Complexity of the retinal vascular network is quantified through the measurement of fractal dimension. A computerized approach enhances and segments the retinal vasculature in digital fundus images with an accuracy of 94% in comparison to the gold standard of manual tracing. Fractal analysis was performed on skeletonized versions of the network in 40 images from a study of stroke. Mean fractal dimension was found to be 1.398 (with standard deviation 0.024) from 20 images of the hypertensives sub-group and 1.408 (with standard deviation 0.025) from 18 images of the non-hypertensives subgroup. No evidence of a significant difference in the results was found for this sample size. However, statistical analysis showed that to detect a significant difference at the level seen in the data would require a larger sample size of 88 per group. PMID:18003503

Macgillivray, T J; Patton, N; Doubal, F N; Graham, C; Wardlaw, J M

2007-01-01

394

Fractal signatures in analogs of interplanetary dust particles

NASA Astrophysics Data System (ADS)

Interplanetary dust particles (IDPs) are an important constituent of the earths stratosphere, interstellar and interplanetary medium, cometary comae and tails, etc. Their physical and optical characteristics are significantly influenced by the morphology of silicate aggregates which form the core in IDPs. In this paper we reinterpret scattering data from laboratory analogs of cosmic silicate aggregates created by Volten et al. (2007) [1] to extract their morphological features. By evaluating the structure factor, we find that the aggregates are mass fractals with a mass fractal dimension dm?1.75. The same fractal dimension also characterizes clusters obtained from diffusion limited aggregation (DLA). This suggests that the analogs are formed by an irreversible aggregation of stochastically transported silicate particles.

Katyal, Nisha; Banerjee, Varsha; Puri, Sanjay

2014-10-01

395

On the Question of the Magnetic Susceptibility of Fractal Ferromagnetic Wires

NASA Astrophysics Data System (ADS)

With the help of a well-grounded measure, we have constructed an algorithm for calculating the longitudinal component of the magnetic susceptibility tensor of a fractal ferromagnetic wire. The calculations are based on the semiclassical kinetic equation for the magnon distribution function. The temperature and frequency dependences of the longitudinal magnetic susceptibility of a fractal wire is found.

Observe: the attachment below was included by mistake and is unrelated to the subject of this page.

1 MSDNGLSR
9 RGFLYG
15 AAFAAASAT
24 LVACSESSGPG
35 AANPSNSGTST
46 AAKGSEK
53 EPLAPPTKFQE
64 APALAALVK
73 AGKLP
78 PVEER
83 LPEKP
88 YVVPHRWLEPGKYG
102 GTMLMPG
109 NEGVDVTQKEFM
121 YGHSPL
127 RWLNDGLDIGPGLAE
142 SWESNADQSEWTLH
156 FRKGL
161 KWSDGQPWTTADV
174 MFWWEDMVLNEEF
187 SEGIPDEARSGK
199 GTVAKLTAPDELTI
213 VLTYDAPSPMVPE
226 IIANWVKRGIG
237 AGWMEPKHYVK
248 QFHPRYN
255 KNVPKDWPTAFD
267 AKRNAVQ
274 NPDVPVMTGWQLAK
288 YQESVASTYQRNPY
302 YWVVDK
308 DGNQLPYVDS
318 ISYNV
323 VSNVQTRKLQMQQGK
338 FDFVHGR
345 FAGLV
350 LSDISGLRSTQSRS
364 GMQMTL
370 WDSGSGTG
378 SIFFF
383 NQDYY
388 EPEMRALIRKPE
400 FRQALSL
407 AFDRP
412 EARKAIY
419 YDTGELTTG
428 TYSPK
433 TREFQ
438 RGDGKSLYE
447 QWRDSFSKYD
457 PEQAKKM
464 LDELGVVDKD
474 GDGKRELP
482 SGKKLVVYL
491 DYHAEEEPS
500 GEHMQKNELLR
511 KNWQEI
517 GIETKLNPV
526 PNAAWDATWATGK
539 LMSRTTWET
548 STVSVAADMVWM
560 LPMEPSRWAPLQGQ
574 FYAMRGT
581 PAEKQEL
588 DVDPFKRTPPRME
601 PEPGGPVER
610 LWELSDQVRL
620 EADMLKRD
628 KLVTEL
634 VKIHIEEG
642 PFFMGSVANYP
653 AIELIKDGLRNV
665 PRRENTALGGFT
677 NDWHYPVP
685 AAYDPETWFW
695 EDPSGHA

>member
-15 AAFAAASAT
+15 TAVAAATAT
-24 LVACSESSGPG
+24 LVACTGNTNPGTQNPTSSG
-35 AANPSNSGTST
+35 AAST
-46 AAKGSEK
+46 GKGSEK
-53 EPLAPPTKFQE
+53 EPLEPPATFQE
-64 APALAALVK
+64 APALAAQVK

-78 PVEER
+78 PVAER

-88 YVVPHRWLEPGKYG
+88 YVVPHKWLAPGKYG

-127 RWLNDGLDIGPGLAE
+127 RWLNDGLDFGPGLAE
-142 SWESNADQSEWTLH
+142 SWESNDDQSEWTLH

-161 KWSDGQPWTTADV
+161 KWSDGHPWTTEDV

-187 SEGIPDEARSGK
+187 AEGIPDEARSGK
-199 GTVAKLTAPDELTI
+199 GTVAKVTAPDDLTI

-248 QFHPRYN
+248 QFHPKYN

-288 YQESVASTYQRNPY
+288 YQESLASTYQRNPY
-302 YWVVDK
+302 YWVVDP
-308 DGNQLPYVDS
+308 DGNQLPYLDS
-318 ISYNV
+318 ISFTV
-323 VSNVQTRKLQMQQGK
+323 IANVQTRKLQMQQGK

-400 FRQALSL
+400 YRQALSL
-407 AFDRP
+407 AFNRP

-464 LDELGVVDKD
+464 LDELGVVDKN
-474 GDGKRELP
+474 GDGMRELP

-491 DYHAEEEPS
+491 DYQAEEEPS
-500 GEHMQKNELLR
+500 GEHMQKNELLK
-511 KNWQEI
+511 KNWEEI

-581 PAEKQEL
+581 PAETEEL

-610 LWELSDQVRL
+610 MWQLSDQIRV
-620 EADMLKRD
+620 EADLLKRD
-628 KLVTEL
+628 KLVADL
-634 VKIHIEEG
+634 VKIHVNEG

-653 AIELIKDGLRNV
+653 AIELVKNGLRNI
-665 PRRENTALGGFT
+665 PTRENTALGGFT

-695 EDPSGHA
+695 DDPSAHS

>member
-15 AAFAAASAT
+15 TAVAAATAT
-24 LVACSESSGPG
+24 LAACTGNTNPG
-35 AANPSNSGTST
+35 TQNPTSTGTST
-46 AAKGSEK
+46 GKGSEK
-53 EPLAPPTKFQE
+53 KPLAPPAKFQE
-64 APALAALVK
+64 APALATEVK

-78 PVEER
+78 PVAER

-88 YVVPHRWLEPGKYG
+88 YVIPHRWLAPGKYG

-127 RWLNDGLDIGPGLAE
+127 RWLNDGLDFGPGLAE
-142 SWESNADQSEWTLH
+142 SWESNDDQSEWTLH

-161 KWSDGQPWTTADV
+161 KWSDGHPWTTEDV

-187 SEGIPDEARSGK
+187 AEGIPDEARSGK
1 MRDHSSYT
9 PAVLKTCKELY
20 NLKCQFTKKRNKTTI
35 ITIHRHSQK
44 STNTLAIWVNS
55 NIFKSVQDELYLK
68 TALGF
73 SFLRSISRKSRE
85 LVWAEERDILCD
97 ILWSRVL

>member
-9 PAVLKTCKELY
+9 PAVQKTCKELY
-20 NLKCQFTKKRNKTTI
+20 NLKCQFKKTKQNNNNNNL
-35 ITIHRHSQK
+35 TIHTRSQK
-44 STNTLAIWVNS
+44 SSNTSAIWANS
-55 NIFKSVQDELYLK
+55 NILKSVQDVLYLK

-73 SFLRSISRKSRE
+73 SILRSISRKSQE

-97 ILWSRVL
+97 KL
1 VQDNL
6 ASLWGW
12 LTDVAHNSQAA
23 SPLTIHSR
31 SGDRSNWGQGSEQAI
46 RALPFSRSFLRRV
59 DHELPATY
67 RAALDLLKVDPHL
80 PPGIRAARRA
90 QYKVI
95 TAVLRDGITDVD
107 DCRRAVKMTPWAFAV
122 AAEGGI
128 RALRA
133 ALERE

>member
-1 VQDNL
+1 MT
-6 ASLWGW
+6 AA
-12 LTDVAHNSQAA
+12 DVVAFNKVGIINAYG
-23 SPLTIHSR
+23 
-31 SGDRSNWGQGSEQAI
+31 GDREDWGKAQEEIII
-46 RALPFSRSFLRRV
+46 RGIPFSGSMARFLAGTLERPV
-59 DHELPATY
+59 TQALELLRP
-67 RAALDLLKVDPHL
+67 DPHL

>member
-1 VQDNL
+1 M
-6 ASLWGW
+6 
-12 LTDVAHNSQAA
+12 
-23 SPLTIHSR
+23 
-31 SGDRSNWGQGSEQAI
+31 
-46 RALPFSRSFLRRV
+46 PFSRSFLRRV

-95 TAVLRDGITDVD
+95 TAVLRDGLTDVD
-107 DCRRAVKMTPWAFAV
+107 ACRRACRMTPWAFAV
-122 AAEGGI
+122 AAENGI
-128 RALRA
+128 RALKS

Gladkov, S. O.; Bogdanova, S. B.

2014-08-01

396

NASA Technical Reports Server (NTRS)

The rapid increase in digital data volumes from new and existing sensors necessitates the need for efficient analytical tools for extracting information. We developed an integrated software package called ICAMS (Image Characterization and Modeling System) to provide specialized spatial analytical functions for interpreting remote sensing data. This paper evaluates the three fractal dimension measurement methods: isarithm, variogram, and triangular prism, along with the spatial autocorrelation measurement methods Moran's I and Geary's C, that have been implemented in ICAMS. A modified triangular prism method was proposed and implemented. Results from analyzing 25 simulated surfaces having known fractal dimensions show that both the isarithm and triangular prism methods can accurately measure a range of fractal surfaces. The triangular prism method is most accurate at estimating the fractal dimension of higher spatial complexity, but it is sensitive to contrast stretching. The variogram method is a comparatively poor estimator for all of the surfaces, particularly those with higher fractal dimensions. Similar to the fractal techniques, the spatial autocorrelation techniques are found to be useful to measure complex images but not images with low dimensionality. These fractal measurement methods can be applied directly to unclassified images and could serve as a tool for change detection and data mining.

Lam, Nina Siu-Ngan; Qiu, Hong-Lie; Quattrochi, Dale A.; Emerson, Charles W.; Arnold, James E. (Technical Monitor)

2001-01-01

397

Monte Carlo Sampling in Fractal Landscapes

NASA Astrophysics Data System (ADS)